Signage stands outside the Freddie Mac headquarters in McLean, Virginia, U.S..
Andrew Harrer | Bloomberg | Getty Images
As the economic shutdown drags on and job losses mount, more borrowers are opting to delay their monthly mortgage payments through mortgage forbearance plans.
The majority are doing it through a program designed to provide relief to holders of government-backed home loans, part of the coronavirus CARES Act relief package.
Just over 3.4 million borrowers, representing 6.4% of all mortgages outstanding, are now in forbearance plans. That’s an increase of 477,000 loans in just one week, or a nearly 9% jump, according to Black Knight, a mortgage data and analytics firm, which is running weekly tallies.
These forbearances represent $754 billion in unpaid principal. They include 5.6% of all loans backed by government-sponsored enterprises Fannie Mae and Freddie Mac and 8.9% of all FHA/VA loans. At the current level, mortgage servicers are required to advance $2.8 billion of principal and interest payments per month to mortgage bondholders of government-backed loans.
On Wednesday, the Federal Housing Finance Agency, which regulates Fannie Mae and Freddie Mac, announced the servicers would be bound to make these payments for 4 months. Fannie Mae usually requires payments be made for up to a year. Regardless, servicers of GSE-backed loans could still face more than $7 billion in advances, given the number of loans in forbearance thus far. Some said the move is not enough help for servicers.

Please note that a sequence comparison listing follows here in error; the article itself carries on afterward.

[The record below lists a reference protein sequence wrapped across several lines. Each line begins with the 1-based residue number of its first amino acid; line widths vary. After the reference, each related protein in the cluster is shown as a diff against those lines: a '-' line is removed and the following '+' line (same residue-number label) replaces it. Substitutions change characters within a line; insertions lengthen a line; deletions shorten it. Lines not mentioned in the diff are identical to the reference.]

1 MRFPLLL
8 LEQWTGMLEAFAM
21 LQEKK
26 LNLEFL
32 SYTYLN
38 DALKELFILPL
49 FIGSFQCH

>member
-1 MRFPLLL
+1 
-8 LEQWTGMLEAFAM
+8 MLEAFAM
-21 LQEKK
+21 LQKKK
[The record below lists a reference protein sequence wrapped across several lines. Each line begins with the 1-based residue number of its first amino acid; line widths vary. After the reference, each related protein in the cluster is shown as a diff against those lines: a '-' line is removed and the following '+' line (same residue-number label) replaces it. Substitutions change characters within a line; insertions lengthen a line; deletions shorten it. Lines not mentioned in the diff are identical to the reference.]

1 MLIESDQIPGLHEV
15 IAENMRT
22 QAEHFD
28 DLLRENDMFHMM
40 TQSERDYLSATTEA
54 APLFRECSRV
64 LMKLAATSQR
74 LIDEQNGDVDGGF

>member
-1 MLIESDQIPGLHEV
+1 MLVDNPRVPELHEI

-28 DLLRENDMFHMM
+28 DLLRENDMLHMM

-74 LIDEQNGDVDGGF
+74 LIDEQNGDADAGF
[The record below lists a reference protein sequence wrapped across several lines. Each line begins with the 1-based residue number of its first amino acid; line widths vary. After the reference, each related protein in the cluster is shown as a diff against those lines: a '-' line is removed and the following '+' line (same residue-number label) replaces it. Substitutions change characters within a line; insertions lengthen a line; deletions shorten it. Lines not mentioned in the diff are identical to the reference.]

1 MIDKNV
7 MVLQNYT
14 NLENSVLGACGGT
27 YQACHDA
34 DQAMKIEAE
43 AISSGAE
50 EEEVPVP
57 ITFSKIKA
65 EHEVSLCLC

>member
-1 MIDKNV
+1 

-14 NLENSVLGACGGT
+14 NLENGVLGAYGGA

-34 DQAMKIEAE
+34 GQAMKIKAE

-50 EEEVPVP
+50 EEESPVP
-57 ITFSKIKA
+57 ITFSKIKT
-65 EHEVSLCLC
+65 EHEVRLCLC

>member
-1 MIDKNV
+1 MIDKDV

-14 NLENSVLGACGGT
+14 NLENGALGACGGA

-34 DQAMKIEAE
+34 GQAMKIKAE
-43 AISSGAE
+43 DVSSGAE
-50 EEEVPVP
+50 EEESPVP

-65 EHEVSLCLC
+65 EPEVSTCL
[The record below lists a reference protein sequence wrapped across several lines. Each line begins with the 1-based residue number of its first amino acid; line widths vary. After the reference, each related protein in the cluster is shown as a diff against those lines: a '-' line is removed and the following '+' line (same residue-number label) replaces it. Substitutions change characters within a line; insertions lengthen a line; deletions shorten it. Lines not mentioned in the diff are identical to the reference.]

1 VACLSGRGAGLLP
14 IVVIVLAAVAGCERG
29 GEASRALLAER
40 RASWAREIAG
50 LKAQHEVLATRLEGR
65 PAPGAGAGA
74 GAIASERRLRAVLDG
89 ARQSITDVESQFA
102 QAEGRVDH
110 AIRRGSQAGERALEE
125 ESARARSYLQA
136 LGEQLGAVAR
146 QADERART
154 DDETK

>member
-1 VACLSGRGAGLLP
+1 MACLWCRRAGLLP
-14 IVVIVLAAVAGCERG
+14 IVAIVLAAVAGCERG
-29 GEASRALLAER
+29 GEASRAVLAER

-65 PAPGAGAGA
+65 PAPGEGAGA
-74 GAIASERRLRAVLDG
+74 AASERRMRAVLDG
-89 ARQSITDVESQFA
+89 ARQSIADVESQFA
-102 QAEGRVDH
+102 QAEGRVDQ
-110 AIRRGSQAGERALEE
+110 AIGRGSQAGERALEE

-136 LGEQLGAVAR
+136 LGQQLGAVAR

“While this news reduces servicers’ worst case cash flow demands considerably, we continue to call on the Treasury and Federal Reserve to provide a liquidity facility to ensure that servicers can continue their important work of advancing missed payments to investors as well as paying property taxes and insurance premiums on behalf of struggling borrowers,” said Bob Broeksmit, CEO of the Mortgage Bankers Association.
For FHA loans, Ginnie Mae has already set up a liquidity facility to give servicers relief.
Not all loans in forbearance are government-backed. About 740,000 loans either held on bank balance sheets or in private-label securities are also in forbearance plans. This represents $207 billion in unpaid principal balance. The majority of these loans are higher cost, so-called jumbo loans.
The tally is expected to rise, along with job losses. Borrowers have faced only one monthly payment since the full economic shutdown.